• Sciatica
  • Cervical and/or lumbar spinal stenosis
  • Spondylolisthesis
  • Vertebral compression fracture
  • Whiplash

Q?

What to expect during an appointment?

A.

Pain specialists perform a physical and neurological examination, and review your medical history paying particular attention to pain history. The focus is on your pain, the cause or contributing factors, and quickly managing it. You may be asked many questions about your pain, including:

  • On a scale from zero to 10, with 10 being the worse pain imaginable, rate your pain.
  • When did pain start? What were you doing when pain started?
  • Does pain spread into other areas of the body?
  • Is its intensity constant, or is it worse at different times of the day or night?
  • What helps to relieve the pain? What makes pain worse?
  • What treatments have you tried? What worked? What failed?
  • Do you take over-the-counter medications, vitamins, or herbal supplements?
  • Do you take prescription medication? If so, what, how much, and how often?

Q?

What is the purpose of Physiotherapy?

A.

The purpose of physical therapy is to help the patient return to active life as quickly as possible. Therapy strives to reduce pain, increase flexibility, range of motion, and function, build strength, and correct posture.

Physical therapy is often prescribed for patients following spine surgery, to treat soft tissue trauma, nerve inflammation/injury, muscle spasms, fractures, arthritis, and many other problems.

Patient education is an important component in physical therapy. Patients learn about how their spine works, proper body mechanics, common disorders and their causes, benefits of good posture, importance of physical fitness and its relationship to injury and disease prevention.

Q?

What does the physical therapist do?

A.

The physical therapist talks to the patient and evaluates their condition by testing joint motion, muscle strength, cardiovascular function, reflexes, and functional skills. If a physician referred the patient, the therapist will review the prescription along with the patient's records. After necessary information has been gathered, the physical therapist designs a treatment plan to fit the patient's needs and goals. The therapist and patient will work together as a team toward wellness.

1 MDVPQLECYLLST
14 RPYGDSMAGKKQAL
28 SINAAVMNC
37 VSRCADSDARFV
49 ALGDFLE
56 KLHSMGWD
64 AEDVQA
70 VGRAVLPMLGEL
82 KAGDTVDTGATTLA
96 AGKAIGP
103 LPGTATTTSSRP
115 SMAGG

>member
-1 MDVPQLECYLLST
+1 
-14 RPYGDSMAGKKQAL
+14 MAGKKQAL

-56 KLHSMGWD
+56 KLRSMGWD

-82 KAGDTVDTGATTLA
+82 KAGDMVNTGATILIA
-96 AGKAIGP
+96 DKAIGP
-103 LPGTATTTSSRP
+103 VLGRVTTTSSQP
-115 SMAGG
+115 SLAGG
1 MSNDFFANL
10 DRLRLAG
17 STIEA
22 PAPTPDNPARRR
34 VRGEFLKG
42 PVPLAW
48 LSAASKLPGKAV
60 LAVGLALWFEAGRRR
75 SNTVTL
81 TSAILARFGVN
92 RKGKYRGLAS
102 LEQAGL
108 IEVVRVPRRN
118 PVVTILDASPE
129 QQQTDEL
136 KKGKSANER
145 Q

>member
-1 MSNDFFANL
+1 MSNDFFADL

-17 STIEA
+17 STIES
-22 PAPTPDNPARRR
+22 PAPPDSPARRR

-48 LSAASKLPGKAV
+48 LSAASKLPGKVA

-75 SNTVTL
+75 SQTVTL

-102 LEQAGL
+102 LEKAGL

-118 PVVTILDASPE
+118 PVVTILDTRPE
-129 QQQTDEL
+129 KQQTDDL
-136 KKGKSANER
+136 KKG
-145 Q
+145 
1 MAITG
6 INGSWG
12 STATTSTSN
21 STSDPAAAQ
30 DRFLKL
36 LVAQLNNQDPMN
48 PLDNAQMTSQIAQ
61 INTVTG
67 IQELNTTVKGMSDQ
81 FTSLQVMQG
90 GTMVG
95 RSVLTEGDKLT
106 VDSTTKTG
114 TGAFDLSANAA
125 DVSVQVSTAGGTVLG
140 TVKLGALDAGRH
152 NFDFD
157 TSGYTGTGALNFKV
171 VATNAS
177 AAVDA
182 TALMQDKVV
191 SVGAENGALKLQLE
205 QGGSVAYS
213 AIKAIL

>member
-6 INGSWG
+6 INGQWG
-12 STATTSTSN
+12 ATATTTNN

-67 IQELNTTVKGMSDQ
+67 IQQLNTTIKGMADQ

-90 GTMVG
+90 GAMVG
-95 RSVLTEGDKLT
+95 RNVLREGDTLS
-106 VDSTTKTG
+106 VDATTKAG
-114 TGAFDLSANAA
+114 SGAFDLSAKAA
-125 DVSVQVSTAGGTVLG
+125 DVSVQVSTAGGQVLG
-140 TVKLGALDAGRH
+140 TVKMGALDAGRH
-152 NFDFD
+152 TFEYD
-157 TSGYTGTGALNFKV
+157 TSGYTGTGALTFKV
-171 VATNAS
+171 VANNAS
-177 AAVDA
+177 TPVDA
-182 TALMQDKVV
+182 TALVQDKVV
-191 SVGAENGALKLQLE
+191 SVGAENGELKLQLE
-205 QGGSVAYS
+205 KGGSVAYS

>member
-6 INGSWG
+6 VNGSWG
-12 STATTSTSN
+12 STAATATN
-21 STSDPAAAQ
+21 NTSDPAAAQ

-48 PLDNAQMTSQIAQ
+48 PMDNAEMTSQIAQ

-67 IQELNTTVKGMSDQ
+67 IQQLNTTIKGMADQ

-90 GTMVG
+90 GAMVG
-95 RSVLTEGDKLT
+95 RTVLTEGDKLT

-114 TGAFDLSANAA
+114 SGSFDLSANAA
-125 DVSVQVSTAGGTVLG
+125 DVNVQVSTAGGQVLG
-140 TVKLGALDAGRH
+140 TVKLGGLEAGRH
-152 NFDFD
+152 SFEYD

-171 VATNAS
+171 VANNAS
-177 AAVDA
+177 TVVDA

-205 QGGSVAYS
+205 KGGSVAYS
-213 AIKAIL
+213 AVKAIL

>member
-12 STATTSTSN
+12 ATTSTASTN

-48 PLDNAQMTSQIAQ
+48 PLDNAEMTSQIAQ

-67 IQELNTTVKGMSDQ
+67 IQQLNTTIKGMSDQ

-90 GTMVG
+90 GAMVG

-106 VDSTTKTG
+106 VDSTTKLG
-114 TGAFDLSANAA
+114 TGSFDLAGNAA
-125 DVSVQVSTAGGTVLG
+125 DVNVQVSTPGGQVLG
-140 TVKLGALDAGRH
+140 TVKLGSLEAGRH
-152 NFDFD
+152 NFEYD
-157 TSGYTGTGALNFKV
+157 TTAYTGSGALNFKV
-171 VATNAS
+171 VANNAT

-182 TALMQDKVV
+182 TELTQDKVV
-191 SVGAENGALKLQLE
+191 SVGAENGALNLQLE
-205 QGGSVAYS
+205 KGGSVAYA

Q?

Is physical therapy painful?

A.

Sometimes PT is uncomfortable or painful. However, the therapist has treatments available that can help minimize pain. As muscles are stretched and exercised, it is only natural to experience some soreness. As therapy progresses, range of motion increases, strength and soreness diminishes. In general, patients feel better following therapy and look forward to the next session.

Q?

How long does a therapy session last?

A.

The amount of time needed depends on the type of therapy involved. For example, it may take one patient longer to complete their therapeutic exercises than another. Also, as a patient makes progress, their treatment plan is adjusted.

Q?

What is a Catastrophic Injury?

A.

Catastrophic injuries are extreme injuries that arise from a motor vehicle accident that cause:

  • Paraplegia or quadriplegia – paralysis that results in the partial or total loss of use of the limbs and torso;
  • The amputation of an arm or a leg or other impairment causing the total and permanent loss of use of an arm or a leg;
  • The total loss of vision in both eyes;
  • Brain impairment that results in a score of 9 or less on the Glasgow Coma Scale, or a scale of 2 (vegetative) or 3 (severe disability) on the Glasgow Outcome Scale;
  • Any impairment or combination of impairments that results in a 55 percent or more impairment of the whole person;
  • Any impairment that results in a class 4 impairment  or class five impairment (extreme impairment) due to mental or behavioural disorder

Q?

What do Chiropractors do?

A.